Based on the law at the time Steinbeck wrote his novels, when authors were entitled to two consecutive 28-year-terms of copyright protection (56 years total), his books would be in the public domain by now. However, the 1976 amendments to the Copyright Act changed the copyright period for Steinbeck’s novels to 75 years. Then, in 1998, for works still within the 75-year-period, amendments to the law extended copyright protection by another twenty years. The extension was challenged as unconstitutional but, in 2003, the Supreme Court upheld it 7-2 in Eldred v. Ashcroft. The result is 95 years–nearly a century–of copyright protection.

Think of all the judicial resources our courts would’ve saved had Steinbeck’s works entered the public domain after 56 years instead of 95? Think of all the derivative works–the retellings, the new movies–we could’ve enjoyed by now?

Oppressively long copyright protection does nothing more than stifle creative derivative works and enrich heirs who often have merely a tangential relationship to the person who created the work. As Justice Breyer wrote in his dissent in Eldred:

[A]ny remaining monetary incentive is diminished dramatically by the fact that the relevant royalties will not arrive until 75 years or more into the future, when, not the author, but distant heirs, or shareholders in a successor corporation, will receive them. … What potential Shakespeare, Wharton, or Hemingway would be moved by such a sum? What monetarily motivated Melville would not realize that he could do better for his grandchildren by putting a few dollars into an interest-bearing bank account?

With Steinbeck’s books, we may finally see more derivative projects develop, but only if the creators of those projects are willing and able to pay the price Steinbeck’s wife’s heirs want for it.

“Lost Cause” Children’s Literature: What Can We Do About It?

Author Pat Conroy, who passed away in 2016, wrote in his preface to Margaret Mitchell’s Gone With the Wind that he absorbed “his first lessons in the authority of fiction” from the novel, which his mother read aloud to him when he was only five-years-old. He explained:

When my mother described the reaction of the city to the publication of this book, it was the first time I knew that literature had the power to change the world. It certainly changed my mother and the life she was meant to lead forever.

Fiction is a powerful messenger, but not necessarily an “authority” worth believing. As I wrote in Should We Change How We Talk & Write About the Civil War?:

Full of racial slurs and stereotypes, [Gone With the Wind] perpetuates myths about the South. In Margaret Mitchell’s fictional version of her homeland, the planters were charming aristocrats, the slaves were stupid and submissive laborers, and the ruthless “Yankee invaders” ruined everything.

[…]

Gone with the Wind espouses romantic notions of the Old South that hide the brutal truth about slavery and those who wanted to maintain it.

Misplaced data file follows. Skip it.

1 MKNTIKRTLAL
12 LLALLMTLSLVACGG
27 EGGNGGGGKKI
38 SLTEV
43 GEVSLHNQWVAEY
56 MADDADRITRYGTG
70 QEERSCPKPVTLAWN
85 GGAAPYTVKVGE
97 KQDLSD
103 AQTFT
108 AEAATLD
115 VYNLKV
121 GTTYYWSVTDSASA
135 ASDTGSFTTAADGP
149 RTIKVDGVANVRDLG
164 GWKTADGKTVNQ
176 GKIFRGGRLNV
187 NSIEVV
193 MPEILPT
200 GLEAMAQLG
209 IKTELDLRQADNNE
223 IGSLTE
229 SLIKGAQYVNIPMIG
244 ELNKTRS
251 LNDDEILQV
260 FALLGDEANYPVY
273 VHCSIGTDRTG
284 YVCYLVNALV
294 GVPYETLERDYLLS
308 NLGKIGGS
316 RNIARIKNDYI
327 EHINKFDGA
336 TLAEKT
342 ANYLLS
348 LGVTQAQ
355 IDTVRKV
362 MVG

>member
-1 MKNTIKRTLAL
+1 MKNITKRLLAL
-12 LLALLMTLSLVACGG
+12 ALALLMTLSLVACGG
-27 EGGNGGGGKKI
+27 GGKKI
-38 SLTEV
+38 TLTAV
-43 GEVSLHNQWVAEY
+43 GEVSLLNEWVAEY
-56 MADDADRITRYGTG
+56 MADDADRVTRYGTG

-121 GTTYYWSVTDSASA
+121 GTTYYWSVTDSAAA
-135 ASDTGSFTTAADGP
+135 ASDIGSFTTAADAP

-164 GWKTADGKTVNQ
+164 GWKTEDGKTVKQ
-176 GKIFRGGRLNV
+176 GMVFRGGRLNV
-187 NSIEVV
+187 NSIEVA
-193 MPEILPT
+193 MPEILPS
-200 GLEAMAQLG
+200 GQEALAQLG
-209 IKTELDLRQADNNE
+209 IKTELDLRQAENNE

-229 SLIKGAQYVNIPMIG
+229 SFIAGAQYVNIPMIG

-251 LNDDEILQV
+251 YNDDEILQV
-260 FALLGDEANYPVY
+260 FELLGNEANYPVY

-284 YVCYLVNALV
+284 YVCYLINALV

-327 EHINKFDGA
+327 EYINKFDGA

Nevertheless, I enjoyed reading it. So did my husband. We understood its context, and we saw it as fiction about the “lost cause” of the Confederacy, not history. Knowing my children did not yet have the background to understand it, I told my twins not to read Gone With the Wind until they’re older and then I swiftly buried it on my e-reader. They share an account with me and have a tendency to read anything they have access to, including the “boring” U. S. Supreme Court cases I send to my e-reader. (See Are You In Need of a Smile?).

Little did I know that they would soon read a children’s book espousing a sanitized version of the same mythology. A few months into second grade, my then-seven-year-olds borrowed Willie McLean and the Civil War Surrender by Candice Ransom from the school library.

Published in 2005 and intended for elementary-age children, this historical fiction focuses on the Confederacy’s surrender at the McLean House in April 1865, told from the perspective of 11-year-old Willie McLean. The story begins with an Author’s Note that says:

In 1861, America was a divided country. White farmers in the South grew cotton and other crops, using the labor of African American slaves. Others in the South also had slaves. Many Northerners felt that slavery was wrong. The two sides could not agree. The Southern states left the United States, and the Civil War began.

[…]

Willie McLean was eleven years old in 1865. The McLeans never wrote down what happened that fateful April day [of the Confederate surrender], but we know that Willie McLean was present. This is his story, as it might have happened.

The only mention in this book of slavery is in that first paragraph, and it’s a pretty bland description of a vicious, race-based system of forced labor. What does it even mean that “Others in the South also had slaves”? What follows in the rest of the story is a sympathetic portrayal of the Confederacy that lionizes Robert E. Lee. The meager Author’s Note does little to counteract Ransom’s portrayal of the Confederate Army as a noble force protecting their way of life from Northern “invaders.”

My children liked the story about Willie and his sister, but found the Civil War backdrop confusing. Thankfully, they brought it to my attention. This wasn’t the first time we’ve talked to our children about controversial historical moments and complicated historical figures–see Arrrr, Matey! Is That George Washington?–but it was one of our earlier conversations with our twins about slavery and the Civil War.